At the moment, there are 3 elephants, about 10 lions, 3 lion cubs, a hyena, 4 tigers, a leopard, a cheetah, 4 giraffes (1 of them a baby), 1 hippo and the multiple zebras, warthogs, antelopes, horses donkeys, wildebeest and ostriches that just freely roam around the farm.

After I left, they started collaborating with another sanctuary that takes up smaller, injured animals, so there will probably be even more animals when you go!

What were the highlights of your time abroad?

We learned how to inject goats, which was an amazing and also really fun experience. Another time, we made a mud-bath for the elephants, which obviously ended in all of us volunteers having a mud-fight. And finally the animal interaction: you can get up close with tigers and lions, you can give Roxy (the super cute hyena) a scratch and we had the possibility to play with the lion cubs and train them on a little jumping parkour.

Those are just a few of the amazing things I have experienced this summer and I find myself thinking about Glen Afric every day!

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Staff Interviews

These are in-depth Q&A sessions with program leaders.

Cassandra Federbusz

Job Title
PR Manager
woman smiling

What is your favorite travel memory?

In October 2013, I spontaneously decided to join my friend in Nepal to do the Annapurna Circuit Trek after a three-month backpacking adventure in Europe. It was the most awe-inspiring journey I have ever taken. When I finally reached Thorong-La Pass (5416 m. high) I was extremely proud of myself (and stuffed from all the Dal Bhat I ate to get there)!

Which destination is most underrated? Conversely, which is most overrated?

I think any destination that isn't filled with tourists is definitely worth exploring.

How have you changed/grown since working for your current company?

Since working at GoEco, my knowledge of the world has expanded, from discovering new destinations to learning about issues I never knew existed. I've come to truly appreciate international volunteers' contributions around the globe and the role GoEco plays in the industry.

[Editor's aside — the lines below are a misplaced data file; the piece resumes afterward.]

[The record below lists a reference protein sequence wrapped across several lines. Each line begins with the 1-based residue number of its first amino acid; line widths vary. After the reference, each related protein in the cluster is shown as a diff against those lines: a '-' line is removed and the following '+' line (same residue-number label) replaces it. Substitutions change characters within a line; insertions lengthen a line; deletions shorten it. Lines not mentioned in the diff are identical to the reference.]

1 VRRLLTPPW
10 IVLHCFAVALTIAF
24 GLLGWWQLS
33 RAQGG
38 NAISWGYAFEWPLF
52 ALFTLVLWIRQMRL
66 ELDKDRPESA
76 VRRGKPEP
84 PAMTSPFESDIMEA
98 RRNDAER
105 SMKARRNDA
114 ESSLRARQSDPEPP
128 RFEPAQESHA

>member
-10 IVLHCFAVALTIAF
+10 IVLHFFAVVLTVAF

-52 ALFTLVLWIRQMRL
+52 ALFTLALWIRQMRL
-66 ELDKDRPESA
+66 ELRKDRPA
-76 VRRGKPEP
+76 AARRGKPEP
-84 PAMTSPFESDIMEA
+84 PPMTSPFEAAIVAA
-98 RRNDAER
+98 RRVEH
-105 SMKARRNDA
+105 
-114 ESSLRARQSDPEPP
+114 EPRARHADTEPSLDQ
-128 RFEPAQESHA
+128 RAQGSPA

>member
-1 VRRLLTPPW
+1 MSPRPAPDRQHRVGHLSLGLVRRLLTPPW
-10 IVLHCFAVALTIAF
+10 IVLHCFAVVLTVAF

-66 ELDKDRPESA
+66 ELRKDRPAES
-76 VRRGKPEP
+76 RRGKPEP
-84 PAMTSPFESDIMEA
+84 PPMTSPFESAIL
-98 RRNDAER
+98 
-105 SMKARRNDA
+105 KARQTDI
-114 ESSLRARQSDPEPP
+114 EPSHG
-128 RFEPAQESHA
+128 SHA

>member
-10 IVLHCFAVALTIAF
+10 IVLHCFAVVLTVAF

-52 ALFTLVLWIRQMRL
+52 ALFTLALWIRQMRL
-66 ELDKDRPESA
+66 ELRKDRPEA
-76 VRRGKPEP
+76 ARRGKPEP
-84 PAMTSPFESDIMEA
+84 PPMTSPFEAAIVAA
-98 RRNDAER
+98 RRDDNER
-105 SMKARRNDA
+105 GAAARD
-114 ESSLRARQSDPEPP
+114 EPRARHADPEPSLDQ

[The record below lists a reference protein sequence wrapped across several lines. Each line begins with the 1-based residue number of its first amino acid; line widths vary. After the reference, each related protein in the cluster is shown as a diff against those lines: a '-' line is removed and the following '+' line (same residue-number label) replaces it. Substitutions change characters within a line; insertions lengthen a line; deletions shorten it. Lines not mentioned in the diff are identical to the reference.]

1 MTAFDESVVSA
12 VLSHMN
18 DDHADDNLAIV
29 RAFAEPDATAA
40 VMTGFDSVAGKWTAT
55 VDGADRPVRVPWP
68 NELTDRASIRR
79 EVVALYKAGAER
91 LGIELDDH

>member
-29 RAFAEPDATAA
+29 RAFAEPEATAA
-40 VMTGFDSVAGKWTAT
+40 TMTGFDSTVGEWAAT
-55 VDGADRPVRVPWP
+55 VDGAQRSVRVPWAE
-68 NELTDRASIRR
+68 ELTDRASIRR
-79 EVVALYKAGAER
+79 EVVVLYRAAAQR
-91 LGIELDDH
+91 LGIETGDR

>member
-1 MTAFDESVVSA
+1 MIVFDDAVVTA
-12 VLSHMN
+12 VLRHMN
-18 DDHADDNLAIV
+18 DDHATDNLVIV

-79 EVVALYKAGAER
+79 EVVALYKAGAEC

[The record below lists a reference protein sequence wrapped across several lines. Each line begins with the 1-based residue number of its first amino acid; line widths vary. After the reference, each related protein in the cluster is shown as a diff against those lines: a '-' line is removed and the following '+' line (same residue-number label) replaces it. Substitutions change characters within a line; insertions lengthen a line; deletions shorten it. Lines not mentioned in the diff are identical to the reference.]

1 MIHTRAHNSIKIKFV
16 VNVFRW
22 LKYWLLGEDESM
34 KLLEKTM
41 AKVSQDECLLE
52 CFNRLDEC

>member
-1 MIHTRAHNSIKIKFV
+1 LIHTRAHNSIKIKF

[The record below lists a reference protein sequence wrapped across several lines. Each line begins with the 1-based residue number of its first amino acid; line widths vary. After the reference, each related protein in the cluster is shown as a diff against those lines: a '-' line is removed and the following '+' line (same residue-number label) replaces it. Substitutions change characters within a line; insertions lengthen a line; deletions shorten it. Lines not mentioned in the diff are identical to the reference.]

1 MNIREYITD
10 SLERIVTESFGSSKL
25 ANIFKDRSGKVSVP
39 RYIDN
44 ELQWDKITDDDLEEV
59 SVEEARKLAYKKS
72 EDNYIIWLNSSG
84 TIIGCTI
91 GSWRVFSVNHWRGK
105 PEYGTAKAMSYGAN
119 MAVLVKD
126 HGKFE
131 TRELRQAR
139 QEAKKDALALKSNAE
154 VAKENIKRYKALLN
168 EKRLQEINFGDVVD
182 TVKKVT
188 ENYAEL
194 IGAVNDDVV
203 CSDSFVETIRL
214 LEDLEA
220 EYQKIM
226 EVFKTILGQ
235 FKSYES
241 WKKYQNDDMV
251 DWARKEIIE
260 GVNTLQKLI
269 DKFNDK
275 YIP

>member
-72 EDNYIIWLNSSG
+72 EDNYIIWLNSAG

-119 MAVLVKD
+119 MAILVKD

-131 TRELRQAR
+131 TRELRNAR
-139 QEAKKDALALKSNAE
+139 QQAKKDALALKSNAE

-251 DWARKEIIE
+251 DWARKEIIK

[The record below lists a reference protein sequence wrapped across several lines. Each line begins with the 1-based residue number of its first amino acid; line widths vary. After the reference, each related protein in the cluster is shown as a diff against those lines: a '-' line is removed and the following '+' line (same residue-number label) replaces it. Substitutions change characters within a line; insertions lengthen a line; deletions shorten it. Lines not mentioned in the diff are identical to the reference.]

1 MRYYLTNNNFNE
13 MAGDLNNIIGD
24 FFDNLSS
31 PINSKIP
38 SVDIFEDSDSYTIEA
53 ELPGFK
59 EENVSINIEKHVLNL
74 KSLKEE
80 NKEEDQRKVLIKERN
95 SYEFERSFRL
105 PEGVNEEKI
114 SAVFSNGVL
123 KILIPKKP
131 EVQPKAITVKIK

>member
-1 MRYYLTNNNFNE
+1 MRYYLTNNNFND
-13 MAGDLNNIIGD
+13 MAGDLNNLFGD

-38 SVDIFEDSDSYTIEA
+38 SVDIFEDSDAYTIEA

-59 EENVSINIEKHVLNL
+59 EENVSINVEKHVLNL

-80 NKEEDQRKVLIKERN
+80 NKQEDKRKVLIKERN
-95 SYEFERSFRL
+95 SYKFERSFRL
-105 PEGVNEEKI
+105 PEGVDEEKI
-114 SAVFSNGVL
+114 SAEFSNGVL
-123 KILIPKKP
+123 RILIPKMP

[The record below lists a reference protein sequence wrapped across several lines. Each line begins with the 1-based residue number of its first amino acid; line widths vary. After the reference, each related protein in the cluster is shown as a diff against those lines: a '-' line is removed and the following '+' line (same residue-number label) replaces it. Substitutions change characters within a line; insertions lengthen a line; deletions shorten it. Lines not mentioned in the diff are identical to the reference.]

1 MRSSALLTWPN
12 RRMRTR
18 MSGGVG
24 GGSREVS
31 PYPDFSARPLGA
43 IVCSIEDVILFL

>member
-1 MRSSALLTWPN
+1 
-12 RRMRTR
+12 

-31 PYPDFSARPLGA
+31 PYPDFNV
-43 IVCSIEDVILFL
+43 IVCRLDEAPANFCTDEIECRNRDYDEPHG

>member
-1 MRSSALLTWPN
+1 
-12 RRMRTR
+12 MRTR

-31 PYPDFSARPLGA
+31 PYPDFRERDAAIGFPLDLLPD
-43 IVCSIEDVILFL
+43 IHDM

What is the best story you've heard from a return student?

We hear some incredible stories from returning volunteers each year, but I think the one that stuck with me the most so far is from Lucas after his participation in the Medical and Health Care project in India. In his blog he wrote:

"The small hospital waiting room was crowded -- full of patients from the surrounding villages seeking medical treatment. The doctor and medical staff hurried to and fro, despite the stifling heat, to treat the overload of patients. This was the scene in Karan Hospital every day. The doctors are heroes there, working endlessly to observe, diagnose and treat the plenitude of patients––a job of at least five doctors in a Western medicine facility. This is what medicine, the pursuit of helping people, is all about."

Describe a time when you felt especially proud to be part of your current team.

GoEco was recently named "Top Volunteer Abroad Organization" of 2015. It was an extremely proud moment for all of us.